Sunday, November 30, 2014

November 30, 2014

November 30, 2014

One thinks that being a writer one would want to have the largest audience or readers possible.  This, of course, is totally understandable.  But to be honest I actually prefer a smaller readership.  I like to get paid of course, but so far that hasn’t happened.  Nevertheless, I don’t know why I write.  I suspect it is to leave something on this planet when I’m gone and buried, or my ashes dropped off in the Shibuya street crossing in front of the station.  Also, as much as possible, I would like to make my residence into a museum devoted to… me.  I have a lot of good friends, but I think my record and book collection speak more of me, than any human being I know.   I have met fascinating people, but I spent more time choosing the right book or album for my library.  Also I’m quite aware that all my writings are on computer, and not on actual paper.  So I plan to write first on the computer, print it out, and make a lot of markings on the manuscript, so people out there can see my work in progress.  Technology makes everything neat and precise, but the ‘real’ world is quite messy.   People don’t go to museums to see neatness; they go to see the drama and tears of the making of that art.

So I wrote a will to express my desires to have my collection intact after I pass away.  “I give and bequeath all the remaining works of art executed by me in my collection to an American city that will agree to build or assign and maintain permanent quarters exclusively for these works of art and assure their physical survival with the explicit requirement that none of these works of art will be sold, given, or exchanged but are to be retained in the place described above exclusively assigned to them in perpetuity for exhibition and study.” I thought it was best to have the museum in America, because the text will all be in English. I’m paranoid that my work will be mis-translated.  I have approached various universities around the country, and so far, most of them have told me “we never heard of you.” Which is accurate at the moment, but I think that’s such a so short-sighted thing to say to a writer, no?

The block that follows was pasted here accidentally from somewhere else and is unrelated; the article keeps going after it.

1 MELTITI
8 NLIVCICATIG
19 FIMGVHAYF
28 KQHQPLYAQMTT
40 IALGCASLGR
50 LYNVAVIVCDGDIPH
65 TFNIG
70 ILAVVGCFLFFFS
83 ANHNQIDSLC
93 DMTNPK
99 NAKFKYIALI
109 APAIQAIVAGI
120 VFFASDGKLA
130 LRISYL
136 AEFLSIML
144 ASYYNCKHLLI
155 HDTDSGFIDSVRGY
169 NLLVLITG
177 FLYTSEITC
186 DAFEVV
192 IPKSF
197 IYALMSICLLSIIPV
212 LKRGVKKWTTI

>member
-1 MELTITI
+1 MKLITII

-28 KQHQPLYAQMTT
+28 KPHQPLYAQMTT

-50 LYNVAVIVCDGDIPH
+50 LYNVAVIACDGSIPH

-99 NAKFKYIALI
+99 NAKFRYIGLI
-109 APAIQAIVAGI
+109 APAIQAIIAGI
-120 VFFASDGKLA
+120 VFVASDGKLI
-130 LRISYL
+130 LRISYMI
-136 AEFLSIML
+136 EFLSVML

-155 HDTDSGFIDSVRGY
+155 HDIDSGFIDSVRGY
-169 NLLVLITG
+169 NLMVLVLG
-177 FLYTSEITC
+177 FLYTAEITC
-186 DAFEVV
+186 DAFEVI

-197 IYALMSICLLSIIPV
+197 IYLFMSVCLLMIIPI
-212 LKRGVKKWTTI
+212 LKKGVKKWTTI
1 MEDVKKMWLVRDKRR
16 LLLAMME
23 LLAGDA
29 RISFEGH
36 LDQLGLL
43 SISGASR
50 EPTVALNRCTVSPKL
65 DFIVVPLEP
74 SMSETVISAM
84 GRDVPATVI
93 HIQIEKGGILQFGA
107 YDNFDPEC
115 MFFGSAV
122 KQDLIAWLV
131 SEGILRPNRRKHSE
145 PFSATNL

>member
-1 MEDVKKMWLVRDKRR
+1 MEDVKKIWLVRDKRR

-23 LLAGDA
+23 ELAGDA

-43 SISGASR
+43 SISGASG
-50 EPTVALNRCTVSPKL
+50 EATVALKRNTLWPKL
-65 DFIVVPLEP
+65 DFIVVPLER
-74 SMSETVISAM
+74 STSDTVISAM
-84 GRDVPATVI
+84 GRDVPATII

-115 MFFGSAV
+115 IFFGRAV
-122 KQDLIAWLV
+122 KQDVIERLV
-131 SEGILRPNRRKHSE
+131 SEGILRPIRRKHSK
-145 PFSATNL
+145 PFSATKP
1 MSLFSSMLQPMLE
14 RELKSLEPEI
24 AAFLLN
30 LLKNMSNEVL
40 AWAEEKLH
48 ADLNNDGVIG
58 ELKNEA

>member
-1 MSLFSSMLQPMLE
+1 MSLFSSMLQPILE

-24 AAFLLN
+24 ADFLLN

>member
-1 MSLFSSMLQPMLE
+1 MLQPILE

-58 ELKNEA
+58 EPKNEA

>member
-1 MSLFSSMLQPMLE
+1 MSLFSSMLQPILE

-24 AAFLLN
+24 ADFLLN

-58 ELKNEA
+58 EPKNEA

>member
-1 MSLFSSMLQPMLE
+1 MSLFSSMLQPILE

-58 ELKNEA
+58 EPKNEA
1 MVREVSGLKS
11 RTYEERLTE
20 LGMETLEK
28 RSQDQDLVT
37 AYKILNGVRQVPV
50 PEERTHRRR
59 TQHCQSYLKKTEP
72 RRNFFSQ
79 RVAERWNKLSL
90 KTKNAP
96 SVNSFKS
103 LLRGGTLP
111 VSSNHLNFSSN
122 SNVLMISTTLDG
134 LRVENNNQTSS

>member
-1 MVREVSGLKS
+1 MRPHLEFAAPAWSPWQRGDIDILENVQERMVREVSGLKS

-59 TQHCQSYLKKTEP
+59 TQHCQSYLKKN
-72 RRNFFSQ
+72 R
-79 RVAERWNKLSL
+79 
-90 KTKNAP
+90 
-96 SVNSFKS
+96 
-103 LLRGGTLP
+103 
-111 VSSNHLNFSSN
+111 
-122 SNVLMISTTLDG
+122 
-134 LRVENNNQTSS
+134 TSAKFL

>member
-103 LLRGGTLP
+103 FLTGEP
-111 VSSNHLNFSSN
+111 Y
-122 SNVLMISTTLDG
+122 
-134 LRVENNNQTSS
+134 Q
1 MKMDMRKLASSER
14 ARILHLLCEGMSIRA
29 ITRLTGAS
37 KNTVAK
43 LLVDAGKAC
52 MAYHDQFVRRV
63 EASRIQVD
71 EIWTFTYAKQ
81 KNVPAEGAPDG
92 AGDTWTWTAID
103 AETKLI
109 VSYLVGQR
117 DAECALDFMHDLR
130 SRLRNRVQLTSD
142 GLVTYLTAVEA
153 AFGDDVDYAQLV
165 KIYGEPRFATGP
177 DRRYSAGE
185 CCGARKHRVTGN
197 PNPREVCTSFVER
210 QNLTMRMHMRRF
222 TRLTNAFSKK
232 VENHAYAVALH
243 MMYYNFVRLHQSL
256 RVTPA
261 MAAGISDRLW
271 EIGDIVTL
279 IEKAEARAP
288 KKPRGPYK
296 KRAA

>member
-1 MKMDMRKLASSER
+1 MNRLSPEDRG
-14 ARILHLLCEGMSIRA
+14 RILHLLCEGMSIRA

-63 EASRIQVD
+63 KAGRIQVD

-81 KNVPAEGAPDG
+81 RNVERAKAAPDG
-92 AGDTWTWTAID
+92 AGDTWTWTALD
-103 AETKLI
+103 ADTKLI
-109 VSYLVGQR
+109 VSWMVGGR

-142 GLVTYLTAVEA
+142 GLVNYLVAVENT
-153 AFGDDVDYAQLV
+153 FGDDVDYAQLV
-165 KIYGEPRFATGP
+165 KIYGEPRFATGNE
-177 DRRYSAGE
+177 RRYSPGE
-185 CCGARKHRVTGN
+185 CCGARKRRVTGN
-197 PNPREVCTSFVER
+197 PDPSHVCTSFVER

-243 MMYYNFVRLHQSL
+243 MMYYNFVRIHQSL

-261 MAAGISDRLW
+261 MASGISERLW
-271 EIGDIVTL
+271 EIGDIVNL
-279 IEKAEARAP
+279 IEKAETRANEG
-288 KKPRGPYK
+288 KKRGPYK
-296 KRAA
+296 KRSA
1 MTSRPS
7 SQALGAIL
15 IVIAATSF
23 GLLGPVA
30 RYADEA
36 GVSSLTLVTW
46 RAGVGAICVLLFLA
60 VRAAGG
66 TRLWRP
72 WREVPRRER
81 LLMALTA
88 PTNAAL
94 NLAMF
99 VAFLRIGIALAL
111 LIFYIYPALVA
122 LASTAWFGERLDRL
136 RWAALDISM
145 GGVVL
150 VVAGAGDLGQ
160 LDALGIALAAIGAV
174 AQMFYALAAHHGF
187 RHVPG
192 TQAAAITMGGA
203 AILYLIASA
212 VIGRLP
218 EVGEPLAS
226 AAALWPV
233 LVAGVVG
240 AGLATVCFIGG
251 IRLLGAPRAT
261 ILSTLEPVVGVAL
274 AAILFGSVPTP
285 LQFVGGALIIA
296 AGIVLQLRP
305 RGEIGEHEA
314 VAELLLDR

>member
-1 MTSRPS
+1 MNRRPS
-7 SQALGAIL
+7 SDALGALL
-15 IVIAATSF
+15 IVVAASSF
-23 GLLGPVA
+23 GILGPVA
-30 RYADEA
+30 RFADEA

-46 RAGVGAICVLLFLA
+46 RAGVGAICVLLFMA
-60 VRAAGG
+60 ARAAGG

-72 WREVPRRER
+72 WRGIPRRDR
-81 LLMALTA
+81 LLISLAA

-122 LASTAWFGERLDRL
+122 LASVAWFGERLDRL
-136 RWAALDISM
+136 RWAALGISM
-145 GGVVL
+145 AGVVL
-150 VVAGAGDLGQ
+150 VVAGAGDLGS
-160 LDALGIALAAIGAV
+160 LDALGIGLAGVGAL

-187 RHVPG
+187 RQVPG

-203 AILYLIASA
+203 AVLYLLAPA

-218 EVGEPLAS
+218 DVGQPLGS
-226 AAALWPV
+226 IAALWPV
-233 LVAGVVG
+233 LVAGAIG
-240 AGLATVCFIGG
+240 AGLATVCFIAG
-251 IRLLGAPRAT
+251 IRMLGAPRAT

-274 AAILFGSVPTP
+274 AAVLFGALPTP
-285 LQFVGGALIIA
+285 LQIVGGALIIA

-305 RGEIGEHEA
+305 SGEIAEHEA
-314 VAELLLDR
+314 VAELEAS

Acting in accordance with my count, I have 2,752 books and 1,434 albums.   I imagine that at the very least if I can have a room that is 1,000 feet by 1,000 feet, and have a couple of display cases for my manuscripts and correspondence (which to be honest will have to be print-outs of my e-mail), I think it will make a very nice and permanent exhibition.  Also perhaps over the years, from the collection of fees collected at the door, as well as the hopeful (future) home of my collection, they will be able to collect funds from the non-profit world.  With the funds, I’m hoping that they can invite scholars to come and give talks about my writing as well as my collection.   Perhaps even a panel discussion or two.

I think, looking back now, the most fascinating aspect of my writing career is actually the lack of such a career.  I’m sure scholars will be scratching their heads over this one for years to come.  Basically I stopped participating in the literary world due that it wasn’t of my making.   Some claim that I couldn’t get my books published, but that’s not the point here. The specific point I want to make is that I live here and this is my world.  Therefore there must a representation of my world.

Saturday, November 29, 2014

November 29, 2014

November 29, 2014